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JEREMY HOBSON: Now to the analysis of Jeff Saut, he’s Chief investment strategist at Raymond James.
Good morning, Jeff.
JEFF SAUT: Good morning, Jeremy.
HOBSON: First to some of these corporate earnings we’ve been getting. We heard from Catepillar this morning. They said stronger than expected. AT&T is looking good as well. Yesterday we got a lot of airlines earnings and they reported a solid quarter. What’s your takeaway so far from earnings season?
SAUT: As if yesterday’s close, the third quarter earnings of the companies that reported, 78 percent had beaten on the earnings line, and 58 percent of them have beaten on the revenue line. But even more importantly, fourth quarter guidance out of the reporting companies have been very strong.
HOBSON: That means that they’re looking forward to good stuff ahead.
HOBSON: Does this mean we are back on the road to good health, you think?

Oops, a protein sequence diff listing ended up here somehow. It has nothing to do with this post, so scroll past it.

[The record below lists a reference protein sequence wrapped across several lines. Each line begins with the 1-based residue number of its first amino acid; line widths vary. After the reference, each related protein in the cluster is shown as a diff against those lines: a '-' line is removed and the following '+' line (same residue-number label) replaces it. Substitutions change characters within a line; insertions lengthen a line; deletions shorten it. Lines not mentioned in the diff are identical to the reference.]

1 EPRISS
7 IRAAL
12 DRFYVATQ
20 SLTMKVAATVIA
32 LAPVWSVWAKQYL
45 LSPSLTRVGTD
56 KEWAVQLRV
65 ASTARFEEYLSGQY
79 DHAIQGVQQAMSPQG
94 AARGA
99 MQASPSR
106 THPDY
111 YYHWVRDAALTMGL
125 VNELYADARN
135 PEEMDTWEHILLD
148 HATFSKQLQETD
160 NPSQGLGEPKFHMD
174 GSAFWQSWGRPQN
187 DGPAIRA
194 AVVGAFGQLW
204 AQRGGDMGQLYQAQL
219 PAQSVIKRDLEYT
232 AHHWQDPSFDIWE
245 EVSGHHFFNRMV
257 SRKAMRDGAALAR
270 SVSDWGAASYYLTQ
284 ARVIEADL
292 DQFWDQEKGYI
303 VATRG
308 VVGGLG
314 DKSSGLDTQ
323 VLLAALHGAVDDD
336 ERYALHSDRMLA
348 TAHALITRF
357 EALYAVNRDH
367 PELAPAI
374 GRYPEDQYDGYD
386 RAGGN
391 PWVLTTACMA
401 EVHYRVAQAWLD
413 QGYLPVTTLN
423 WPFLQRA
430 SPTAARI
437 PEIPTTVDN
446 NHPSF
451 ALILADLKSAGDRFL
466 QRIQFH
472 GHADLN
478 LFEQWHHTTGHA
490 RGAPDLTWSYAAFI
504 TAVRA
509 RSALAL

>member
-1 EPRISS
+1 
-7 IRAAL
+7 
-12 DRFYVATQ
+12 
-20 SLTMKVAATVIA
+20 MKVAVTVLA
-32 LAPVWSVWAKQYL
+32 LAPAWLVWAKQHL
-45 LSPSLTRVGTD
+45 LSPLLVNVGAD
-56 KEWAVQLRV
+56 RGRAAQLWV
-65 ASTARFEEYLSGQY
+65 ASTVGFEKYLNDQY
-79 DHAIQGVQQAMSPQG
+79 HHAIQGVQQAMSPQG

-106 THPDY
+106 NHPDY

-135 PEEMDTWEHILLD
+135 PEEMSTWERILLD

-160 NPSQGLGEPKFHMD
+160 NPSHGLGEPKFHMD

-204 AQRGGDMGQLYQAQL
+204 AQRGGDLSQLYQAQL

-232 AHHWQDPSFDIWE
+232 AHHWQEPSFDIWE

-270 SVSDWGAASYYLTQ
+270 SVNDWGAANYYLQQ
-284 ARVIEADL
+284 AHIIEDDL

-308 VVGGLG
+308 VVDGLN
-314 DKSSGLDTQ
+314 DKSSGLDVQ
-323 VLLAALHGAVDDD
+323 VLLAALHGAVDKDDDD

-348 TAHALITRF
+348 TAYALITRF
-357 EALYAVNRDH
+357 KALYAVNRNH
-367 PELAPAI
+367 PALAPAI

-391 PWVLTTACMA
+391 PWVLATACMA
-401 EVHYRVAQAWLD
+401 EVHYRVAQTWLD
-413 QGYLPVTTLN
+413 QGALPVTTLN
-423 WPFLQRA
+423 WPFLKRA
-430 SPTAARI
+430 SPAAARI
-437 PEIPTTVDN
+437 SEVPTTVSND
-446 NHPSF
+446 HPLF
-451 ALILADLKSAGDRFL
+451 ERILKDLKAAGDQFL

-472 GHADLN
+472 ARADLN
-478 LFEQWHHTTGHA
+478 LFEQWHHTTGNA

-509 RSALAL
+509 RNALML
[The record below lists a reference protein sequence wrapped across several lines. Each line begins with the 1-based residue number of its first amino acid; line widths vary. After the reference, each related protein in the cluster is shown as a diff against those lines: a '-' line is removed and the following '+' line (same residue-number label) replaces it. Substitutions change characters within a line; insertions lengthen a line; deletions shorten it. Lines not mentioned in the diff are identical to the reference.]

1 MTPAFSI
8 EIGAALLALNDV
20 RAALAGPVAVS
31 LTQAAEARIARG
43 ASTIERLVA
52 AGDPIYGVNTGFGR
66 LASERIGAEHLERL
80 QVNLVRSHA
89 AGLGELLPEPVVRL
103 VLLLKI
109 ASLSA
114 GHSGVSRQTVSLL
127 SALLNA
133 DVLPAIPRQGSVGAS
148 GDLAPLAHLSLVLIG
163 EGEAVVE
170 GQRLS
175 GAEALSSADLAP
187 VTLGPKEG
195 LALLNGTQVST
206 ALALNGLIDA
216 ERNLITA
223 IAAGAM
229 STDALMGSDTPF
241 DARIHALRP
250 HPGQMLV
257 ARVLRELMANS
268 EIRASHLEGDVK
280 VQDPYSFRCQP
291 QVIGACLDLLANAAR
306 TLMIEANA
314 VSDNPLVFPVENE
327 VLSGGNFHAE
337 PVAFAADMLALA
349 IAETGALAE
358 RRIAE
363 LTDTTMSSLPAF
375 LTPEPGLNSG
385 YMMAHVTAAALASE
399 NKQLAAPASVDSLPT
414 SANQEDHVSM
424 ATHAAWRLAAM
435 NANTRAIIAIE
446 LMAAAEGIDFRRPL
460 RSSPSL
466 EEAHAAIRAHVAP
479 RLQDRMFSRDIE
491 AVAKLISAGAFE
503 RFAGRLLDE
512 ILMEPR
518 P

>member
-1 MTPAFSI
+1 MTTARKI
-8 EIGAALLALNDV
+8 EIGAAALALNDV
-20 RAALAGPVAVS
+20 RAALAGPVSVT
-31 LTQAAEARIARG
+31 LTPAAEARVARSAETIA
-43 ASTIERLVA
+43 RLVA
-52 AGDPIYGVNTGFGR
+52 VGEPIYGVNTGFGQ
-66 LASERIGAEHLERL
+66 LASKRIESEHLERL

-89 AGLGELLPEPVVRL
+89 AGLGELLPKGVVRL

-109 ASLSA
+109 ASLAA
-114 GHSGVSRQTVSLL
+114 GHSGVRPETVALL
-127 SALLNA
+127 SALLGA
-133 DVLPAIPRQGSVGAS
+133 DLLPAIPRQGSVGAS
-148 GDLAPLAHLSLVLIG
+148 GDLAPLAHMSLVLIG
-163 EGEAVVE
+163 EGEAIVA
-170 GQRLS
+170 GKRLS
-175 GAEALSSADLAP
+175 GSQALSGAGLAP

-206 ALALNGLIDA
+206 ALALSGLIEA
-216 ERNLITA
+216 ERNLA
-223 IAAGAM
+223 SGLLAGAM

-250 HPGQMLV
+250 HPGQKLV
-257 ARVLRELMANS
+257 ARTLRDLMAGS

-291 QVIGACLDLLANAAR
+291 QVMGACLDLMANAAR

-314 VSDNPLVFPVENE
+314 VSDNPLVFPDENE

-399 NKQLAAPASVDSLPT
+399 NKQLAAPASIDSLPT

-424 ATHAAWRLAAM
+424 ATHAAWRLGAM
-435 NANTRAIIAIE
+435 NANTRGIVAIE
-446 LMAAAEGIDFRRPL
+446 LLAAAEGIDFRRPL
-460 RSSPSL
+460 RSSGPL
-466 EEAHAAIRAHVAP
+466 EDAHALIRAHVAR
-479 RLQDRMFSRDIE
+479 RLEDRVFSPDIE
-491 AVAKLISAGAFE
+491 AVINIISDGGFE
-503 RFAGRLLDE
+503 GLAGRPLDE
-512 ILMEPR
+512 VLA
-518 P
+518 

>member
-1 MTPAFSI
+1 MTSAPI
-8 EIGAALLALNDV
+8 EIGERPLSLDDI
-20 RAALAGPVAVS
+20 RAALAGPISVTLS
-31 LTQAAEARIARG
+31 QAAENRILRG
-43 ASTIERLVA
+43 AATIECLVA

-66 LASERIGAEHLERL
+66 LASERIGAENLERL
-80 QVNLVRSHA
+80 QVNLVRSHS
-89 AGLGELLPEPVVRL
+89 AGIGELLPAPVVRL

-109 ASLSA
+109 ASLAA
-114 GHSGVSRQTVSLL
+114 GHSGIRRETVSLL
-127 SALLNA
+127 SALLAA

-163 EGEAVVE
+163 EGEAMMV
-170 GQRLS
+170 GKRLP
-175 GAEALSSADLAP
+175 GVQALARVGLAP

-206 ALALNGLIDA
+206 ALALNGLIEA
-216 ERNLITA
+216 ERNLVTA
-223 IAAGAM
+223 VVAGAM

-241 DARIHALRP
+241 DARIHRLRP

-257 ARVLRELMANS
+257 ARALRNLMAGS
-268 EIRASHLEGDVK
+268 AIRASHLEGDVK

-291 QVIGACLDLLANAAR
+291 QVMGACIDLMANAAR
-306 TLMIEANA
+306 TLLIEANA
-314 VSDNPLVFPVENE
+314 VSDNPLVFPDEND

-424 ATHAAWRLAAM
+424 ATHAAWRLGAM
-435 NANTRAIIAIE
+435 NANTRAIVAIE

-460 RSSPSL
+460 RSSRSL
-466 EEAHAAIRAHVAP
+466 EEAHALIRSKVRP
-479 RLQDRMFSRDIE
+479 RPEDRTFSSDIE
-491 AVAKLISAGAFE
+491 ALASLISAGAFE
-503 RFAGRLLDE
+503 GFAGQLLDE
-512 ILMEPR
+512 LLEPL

SAUT: Yeah I think it’s going to be a sub par recovery. You’re not going to get five-, six-, seven- percent GDP growth but I think the double dip has clearly been taken off the table.
HOBSON: What about the job market? The labor department said today that applications for jobless benefits dropped — that’s a good thing — by 23 thousand. What do you think of that?
SAUT: Well, the claims came in at 452 thousand, about three thousand better than expected, but they revised last week up by 13 thousand. It’s not really job losses that’s the problem right here. It’s the lack of hiring. A lot of companies have intentions to hire but they haven’t freed up the purse strings yet. So I think the recovery in the job market is going to be slow, and it’s going to take a long time to get back to where we were.
HOBSON: Not hiring even though we’re seeing good earnings. Well, Jeff Saut, thank you for your time.
SAUT: It’s a pleasure.
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